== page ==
Being a Big Sister 

My name is Sarahana. I always wanted to be a big, big sister to take care of my little sibling. I wanted to play all the time with the little one. I wanted to give all my toys, clothes, shoes, and bike. I felt whatever I had also belonged to the younger one. When I was in Kindergarten, I wished for a baby sister as a Christmas gift. Standing in front of the whole school, I proudly said, “I wished for a baby sister.” 

My Parents smiled when they knew what my wish was. My Grandmother, who had come to visit us from Nepal, also was delighted to hear my wish. 

Next year, my mom’s tummy started being more prominent, popping out day by day. I was happy because my wish would come true soon. 

Finally, my wish was half true. I was a big sister to my newborn baby brother Saral. I went to see him at the hospital. I was amazed when I looked at him. He was so cute and tiny. His face was so small, even smaller than the palm of my hand. His fingers were tiny as baby carrots. 

I was scared to touch him. But my dad placed him on my lap. Oh, I loved this guy, my brother, at first sight. I wanted to bring him home, but the Doctor said he had to be in the hospital for nine days. During that time, I missed my mom, missed talking to her, had to cut off the yummy food of her cooking. I terribly missed her.

After my mom and dad came home, I thought my brother would play with me. But Saral was always sleeping and crying if he wasn’t pooping. On one side, I was happy that my baby brother was home. But on the other, I was unhappy because my brother couldn’t play hide and seek with me, run with me, or play Lego. 

It was summer. I was home. I had nobody to play with except Pritha, my best friend next door. Pritha was in her Day Home and couldn’t come to my house constantly. My brother won’t help me. My mom said that he would play with me when he grew older.

Saral is now three years old and still doesn’t play properly. He takes my toys and runs. Sometimes, he picks up some throws away, and I can’t find them. He eats my gum without telling me. Saral takes my Tablet too. He even bites me and hits me.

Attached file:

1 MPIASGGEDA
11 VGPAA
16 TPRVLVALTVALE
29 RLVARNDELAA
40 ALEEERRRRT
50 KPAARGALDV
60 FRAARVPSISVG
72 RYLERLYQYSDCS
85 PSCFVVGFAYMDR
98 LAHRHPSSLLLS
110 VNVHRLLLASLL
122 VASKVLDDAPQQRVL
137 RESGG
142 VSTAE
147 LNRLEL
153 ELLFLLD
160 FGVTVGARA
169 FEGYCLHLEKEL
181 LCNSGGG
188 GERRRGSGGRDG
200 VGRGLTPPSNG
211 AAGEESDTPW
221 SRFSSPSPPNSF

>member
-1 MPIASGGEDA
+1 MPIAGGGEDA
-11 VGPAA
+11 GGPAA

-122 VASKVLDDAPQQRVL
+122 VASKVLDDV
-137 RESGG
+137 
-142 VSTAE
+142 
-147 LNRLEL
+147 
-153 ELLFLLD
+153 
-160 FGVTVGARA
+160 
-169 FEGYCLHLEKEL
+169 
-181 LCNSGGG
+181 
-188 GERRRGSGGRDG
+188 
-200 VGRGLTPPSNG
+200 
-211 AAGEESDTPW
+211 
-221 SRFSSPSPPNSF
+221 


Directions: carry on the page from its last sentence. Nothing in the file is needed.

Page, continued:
Once, he bit me so hard on my pinkie finger, it bled. I wanted to bite Saral back, but my parents said that violence was never a solution. So, I had to yell at him: “stop! it hurts.” At another time, he ripped off a book I had borrowed from school. I was so scared that my teacher would make me pay. But she said, “that’s ok.” The teacher cautioned me to be careful next time and not put books in places where children can reach. 

Once, he got mad at my mom and smashed a plate. He didn’t let my mom attend my Christmas recital where everyone else’s mom was there. My mom couldn’t come because Saral was a teeny-tiny baby. 

It is tough being a big sister. I literally have to let go of so much annoying stuff my brother does. My dad says it is just a phase that will pass quickly.

I was not only annoyed but also jealous of my brother. When he was a tiny little cute boy, he got all attention of my parents. I was so jealous that I didn’t want to share my parents with him. Before Saral came into our lives, I used to have all the attention of my parents. I was the center of my parent’s world. Until he was born, I felt that I was the only one who would rule the house. Suddenly, in the flick of a second, my position changed. I was put down to the second position. Everybody who came to visit Saral adored him: “Oh, how cute he is.” They brought gifts only for him. But when Saral got money, my mom would say that I could share with him. He didn’t have a Piggybank. I had one, so I could put some of his money on mine. That was one advantage of being a big sister.

Nowadays, it is entirely different. My brother has started to play with me. He builds Lego with me. Saral jumps on my bed. I like it when he dances on “Five little monkeys.” He watches TV with me. Saral loves coloring. He has even done some paint on the wall of our living room. 

Saral is cute. People in the park often come up to us and say, “What a cute kid.” 

Sometimes, when I am sad, Saral comes and hugs me. There are a lot of good things about Saral. He sometimes plays Tag with me or else. I give him a piggyback ride. These days, I feel lucky to have Saral as my brother because my life would have been so hard during the Covid-19 pandemic without him. He makes me laugh, weep, cry, and laugh again.

This year Saral is going to Pre-K school, and I am going to the fifth grade. We did some back-to-school shopping for him and me. We got shoes and other new school stuff. I am happy for him. We also celebrated Saral’s third birthday in June. I co-organized his birthday party with my best friend, Pritha. We cooked and baked. We made an art garland for him. We all wished him “Happy Birthday.” My family loves him very much. I love him a lot. I am so happy to be Saral’s big sister.

Saral means ‘simplicity’ or ‘easy going’ in the Nepali language. I want my brother to be simple yet strong and resilient. I want him to be happy in life. I want Saral to be my friend forever, even after he gets married and has kids. I thank God for the beautiful Christmas gift ever, my brother. 

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